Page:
Earlier this month history was made when UK culture secretary Matt Hancock became the first UK Member of Parliament to launch his own app. The aptly named Matt Hancock MP app had something of a mixed reception from a bemused media. While the general aim, to allow Matt to connect with his West Suffolk constituents, is promising, the hasty execution has left much to be desired, as the app is riddled with privacy issues, careless functional errors, and silly UX mistakes.
While I very much encourage other politicians to launch their own apps, I don’t recommend imitating like-for-like the efforts of the UK’s now-infamous culture secretary. However, I do give my thanks to Matt Hancock MP for providing us with an example to be avoided for the future.
So now the media flurry has died down, what lessons can we learn from Matt Hancock MP? Whilst most have focused on privacy flaws and data grabbing, there’s plenty to be improved upon from a UX perspective. Here’s a rundown of the app’s cringeworthy UX mistakes — and what to avoid next time.
What’s the apps function?
Matt’s app had a worthy goal. His constituents in West Suffolk, the fairly rural region of the UK which he represents, can catch up with his activities, connect together, and proffer their opinions. In its infancy, this spectacularly backfired as the app was hijacked by snarky journalists and ‘London types.’ But even if we forget about the trolls, it’s hard to see how Matt’s app fulfills these aims.
Matt claims that the app is about discussion: but there’s little evidence of this on the app. It’s essentially a big repository of content which relegates discussion to the bottom. If a user comes to an app expecting discussion, then discussion is what they should get.
Claiming to provide something that you don’t is a surefire way to send your users running for the hills. Matt has fallen in to the classic corporate-app pitfall of claiming to provide a useful service, but slipping in to self-promotion — so his app might’ve been doomed from the start.
First impressions count
For any product, a good first impression is vital to keeping your user engaged and happy — especially since one in four mobile apps are abandoned after the initial use. And the Matt Hancock app provides important lesson in how not to make a first impression.
When you open Matt’s app, you are quickly shocked into submission by a full volume talking Matt Hancock head welcoming you to his app. Not so great if you’re in the office or public transport. And the novelty soon wears off when you are greeted by multiple ugly screens each showing the same guidelines worded in a slightly different way.
Some might claim that this repetition is merely building the anticipation to get to the meat of the the first ever app made by an MP. But if this were any other app, users would have said goodbye after the first screen.
2007 called — it wants its app back
The UK Government isn’t known for being particularly cutting edge when it comes to digital and, as TNW points out, Matt only discovered Uber in 2014. But Matt Hancock MP seems to have bypassed every single development from the past ten years when it comes to visual design.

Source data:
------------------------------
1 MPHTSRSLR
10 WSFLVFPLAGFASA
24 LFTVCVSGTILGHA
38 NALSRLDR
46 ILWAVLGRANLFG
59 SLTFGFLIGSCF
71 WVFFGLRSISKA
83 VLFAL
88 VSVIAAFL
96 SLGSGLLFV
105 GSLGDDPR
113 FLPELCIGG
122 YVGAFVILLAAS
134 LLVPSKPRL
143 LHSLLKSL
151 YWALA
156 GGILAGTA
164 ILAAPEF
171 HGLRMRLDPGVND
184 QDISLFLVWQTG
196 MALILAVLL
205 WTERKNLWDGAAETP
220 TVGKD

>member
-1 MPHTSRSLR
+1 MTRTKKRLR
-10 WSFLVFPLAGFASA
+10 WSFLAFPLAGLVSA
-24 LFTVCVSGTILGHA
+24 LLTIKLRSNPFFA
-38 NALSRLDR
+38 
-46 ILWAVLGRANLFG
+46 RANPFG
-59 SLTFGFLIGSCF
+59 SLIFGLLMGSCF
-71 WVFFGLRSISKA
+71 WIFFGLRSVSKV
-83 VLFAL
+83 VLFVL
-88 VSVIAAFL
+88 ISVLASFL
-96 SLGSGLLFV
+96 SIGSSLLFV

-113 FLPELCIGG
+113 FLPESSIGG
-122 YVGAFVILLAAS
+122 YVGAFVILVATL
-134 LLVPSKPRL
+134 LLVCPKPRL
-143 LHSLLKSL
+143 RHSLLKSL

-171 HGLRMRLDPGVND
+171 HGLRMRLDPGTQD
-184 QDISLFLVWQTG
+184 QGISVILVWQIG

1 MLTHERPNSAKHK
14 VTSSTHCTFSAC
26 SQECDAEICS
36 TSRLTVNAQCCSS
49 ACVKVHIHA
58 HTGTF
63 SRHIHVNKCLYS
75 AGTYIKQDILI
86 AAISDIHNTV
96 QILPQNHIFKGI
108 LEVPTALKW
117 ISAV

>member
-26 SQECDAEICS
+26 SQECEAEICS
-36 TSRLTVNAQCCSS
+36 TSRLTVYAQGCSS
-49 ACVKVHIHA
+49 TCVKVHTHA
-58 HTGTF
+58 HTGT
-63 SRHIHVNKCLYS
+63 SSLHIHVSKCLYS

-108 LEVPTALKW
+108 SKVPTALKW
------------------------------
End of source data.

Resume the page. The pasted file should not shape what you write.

The color scheme is grim. The opening guidelines appear as white text on a royal blue background, which is hideous to read. The visual design is literally nil, whoever wrote this put it in a text editor, and just as we’ve got used to the royal blue and have made it to the sign-up page, the colors totally change to a dark navy.
This is too easy not to rectify. Your colors should be easy to read and appropriate. There are plenty of other ways to input text besides using a text editor. Make sure you test out your visual design on potential users and double check beforehand whether it fits with your message.
Navigation is necessary
Now, I’m not sure how digitally savvy the residents of West Suffolk are. But regardless of digital literacy, this app is pretty impossible to navigate. Signposting is poor and distracting. You have to jab at the screen multiple times to find your way around and click several times to get off main screens.
The key lesson here is to keep your navigation simple, particularly when your app is aimed at the general public. Usability depends on allowing users to easily complete tasks. If a button is placed in the ‘wrong place,’ users will get frustrated. If the flow of an application is unnatural, users will get frustrated. And frustration is exactly what causes a user to close down an app and never come back.
The app seems to have been rushed to market with little to no thought given to the UX. Yes, it has had its moment in the sun, as users download the app in order to see what all the fuss is about. But will it actually achieve its goal of helping constituents connect? Unlikely, and that’s a shame because the concept of a hyper local network is, on the face of it, a good idea.
So thank you, Matt Hancock MP, for providing us with a salutary lesson in user experience. Of course, a poor UX is part of the charm of this rough-and-ready app. But aspiring app developers would do well to treat it as a ‘what-not-to-do’ for the future.